Why I track fetal movement religiously with my second pregnancy

Valerian flowers in Big Sur, California (Miranda Hernandez)
Valerian flowers in Big Sur, California (Miranda Hernandez)

The other night, in one of the pregnancy groups I follow, someone posted about reduced movement and being concerned. My daughter had also been less active that day, and I was reading the boards for distraction while I settled and waited for her to move. Having lost my first child after I reported reduced fetal movement, I am always on the watch for these things now. I think it’s something we don’t talk about enough.

I see a lot of these types of posts, and I’m glad that the most common response is to ask the poster to go to L&D. That’s what I ended up doing the other night. My daughter was fine, but I have no regrets. Knowing that she’s fine is always better than worrying.

Unfortunately, the slightly less common but still frequent response is to tell someone their baby is running out of room. This is a prevalent myth, but it is quite untrue. Babies do not run out of room. The uterus grows with the baby throughout the pregnancy, and continues to grow until the baby is born. Unless he or she dies; that’s the only alternative.

Baby movements may change as they grow. I started feeling mine early this second pregnancy, and they were just tiny flutters, almost imperceptible. They disappeared for a while before I “popped,” then around 20 weeks became more definite. So many kicks underneath my right ribs! By the time I started official kick counts at 24 weeks, they had changed again.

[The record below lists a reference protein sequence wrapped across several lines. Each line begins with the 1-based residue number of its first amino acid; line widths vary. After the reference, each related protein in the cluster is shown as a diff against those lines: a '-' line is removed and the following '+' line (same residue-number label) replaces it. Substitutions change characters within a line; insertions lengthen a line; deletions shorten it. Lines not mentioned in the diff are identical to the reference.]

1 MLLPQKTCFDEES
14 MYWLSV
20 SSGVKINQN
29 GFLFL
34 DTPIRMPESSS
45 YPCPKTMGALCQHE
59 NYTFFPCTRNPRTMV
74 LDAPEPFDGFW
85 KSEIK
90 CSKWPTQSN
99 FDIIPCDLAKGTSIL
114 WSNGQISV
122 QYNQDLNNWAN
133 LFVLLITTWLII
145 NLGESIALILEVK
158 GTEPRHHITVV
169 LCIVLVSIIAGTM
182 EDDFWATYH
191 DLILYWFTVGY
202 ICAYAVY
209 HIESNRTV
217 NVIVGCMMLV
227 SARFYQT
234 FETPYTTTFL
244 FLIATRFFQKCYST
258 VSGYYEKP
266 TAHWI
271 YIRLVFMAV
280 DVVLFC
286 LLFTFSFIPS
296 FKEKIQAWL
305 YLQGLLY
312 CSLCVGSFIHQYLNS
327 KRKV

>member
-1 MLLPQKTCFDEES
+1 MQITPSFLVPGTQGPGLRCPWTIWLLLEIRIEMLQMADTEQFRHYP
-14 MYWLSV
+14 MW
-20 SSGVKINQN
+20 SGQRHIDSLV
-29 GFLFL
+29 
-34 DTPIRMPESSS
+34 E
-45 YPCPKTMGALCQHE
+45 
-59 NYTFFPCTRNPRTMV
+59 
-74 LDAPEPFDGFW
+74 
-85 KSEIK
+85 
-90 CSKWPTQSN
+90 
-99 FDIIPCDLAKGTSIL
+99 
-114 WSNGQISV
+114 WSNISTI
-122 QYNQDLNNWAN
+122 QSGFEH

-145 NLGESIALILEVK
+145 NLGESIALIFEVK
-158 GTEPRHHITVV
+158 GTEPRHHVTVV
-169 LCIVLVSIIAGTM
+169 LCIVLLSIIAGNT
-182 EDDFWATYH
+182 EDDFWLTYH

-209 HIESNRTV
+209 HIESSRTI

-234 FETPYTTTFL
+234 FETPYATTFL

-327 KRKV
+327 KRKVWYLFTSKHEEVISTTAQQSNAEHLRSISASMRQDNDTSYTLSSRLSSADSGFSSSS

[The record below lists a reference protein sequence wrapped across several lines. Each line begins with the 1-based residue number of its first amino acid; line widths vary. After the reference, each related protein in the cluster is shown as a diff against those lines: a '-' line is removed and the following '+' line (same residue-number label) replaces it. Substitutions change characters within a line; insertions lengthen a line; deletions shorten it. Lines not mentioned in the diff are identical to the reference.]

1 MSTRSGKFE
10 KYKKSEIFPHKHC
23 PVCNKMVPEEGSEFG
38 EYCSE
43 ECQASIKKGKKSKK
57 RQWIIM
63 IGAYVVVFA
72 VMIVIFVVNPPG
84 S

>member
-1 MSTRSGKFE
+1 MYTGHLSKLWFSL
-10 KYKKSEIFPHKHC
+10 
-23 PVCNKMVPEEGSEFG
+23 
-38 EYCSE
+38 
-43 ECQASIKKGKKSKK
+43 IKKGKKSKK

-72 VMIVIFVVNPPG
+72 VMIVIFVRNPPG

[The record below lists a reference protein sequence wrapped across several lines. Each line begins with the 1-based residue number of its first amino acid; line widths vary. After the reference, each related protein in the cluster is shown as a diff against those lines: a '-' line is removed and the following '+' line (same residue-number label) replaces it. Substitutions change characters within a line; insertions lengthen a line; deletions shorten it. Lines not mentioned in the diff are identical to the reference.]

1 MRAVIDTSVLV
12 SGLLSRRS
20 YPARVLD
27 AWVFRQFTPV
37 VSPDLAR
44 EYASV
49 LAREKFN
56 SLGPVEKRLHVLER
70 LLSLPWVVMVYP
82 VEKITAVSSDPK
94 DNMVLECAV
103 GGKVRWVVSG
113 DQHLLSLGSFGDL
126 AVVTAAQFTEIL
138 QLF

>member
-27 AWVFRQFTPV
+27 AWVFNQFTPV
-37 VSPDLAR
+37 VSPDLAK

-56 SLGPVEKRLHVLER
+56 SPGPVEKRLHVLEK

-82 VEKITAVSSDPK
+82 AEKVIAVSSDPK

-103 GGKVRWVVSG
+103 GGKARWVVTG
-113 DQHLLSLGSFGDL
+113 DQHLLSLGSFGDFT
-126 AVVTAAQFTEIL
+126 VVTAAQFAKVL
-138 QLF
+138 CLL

I have an anterior placenta, and I often feel dragging motions, like an elbow or knee across the top and bottom of my belly. There are also often still punches and kicks, but mostly down low, almost to my cervix. And all of this is okay. This is my daughter’s particular pattern. This is what’s important. Because some babies are more or less active than others, but all of them should be consistent with their own patterns of activity.

The other common piece of advice I hear concerns time-measured kick counts. This is when you lay down and try to count 10 movements in either one or two hours (recommendations vary). If you’re doing this, that’s fine; that’s completely up to you. I just caution you, again, not to compare your baby to other babies. If your child has 10 movements in 10 minutes most days, and then one day takes far longer, that could be a worrying sign. It’s all about what’s normal for the two of you.

I don’t write this to be condescending. I write this because I unfortunately know. I know what it’s like to think everything’s okay, and then have your entire world fall apart. I will always wish someone had said these things to me. I will always wish someone had thought I should know.

Please do kick counts, in whichever way you are comfortable. Please pay attention and know what’s normal for the two of you. Please go into L&D if you ever feel something is wrong. They are never going to be too busy. They are never going to laugh at or be annoyed with you. It just might save your child’s life. And that’s worth anything to me.

Further reading:

Kicks Count
Tommys
Movements Matter
Star Legacy Foundation

💙🐘💙 Miranda’s Blog contains my thoughts on stillbirth, child loss, mental health after loss, pregnancy & parenting after loss, and thoughts on grief positivity & grief support. 💙🐘💙
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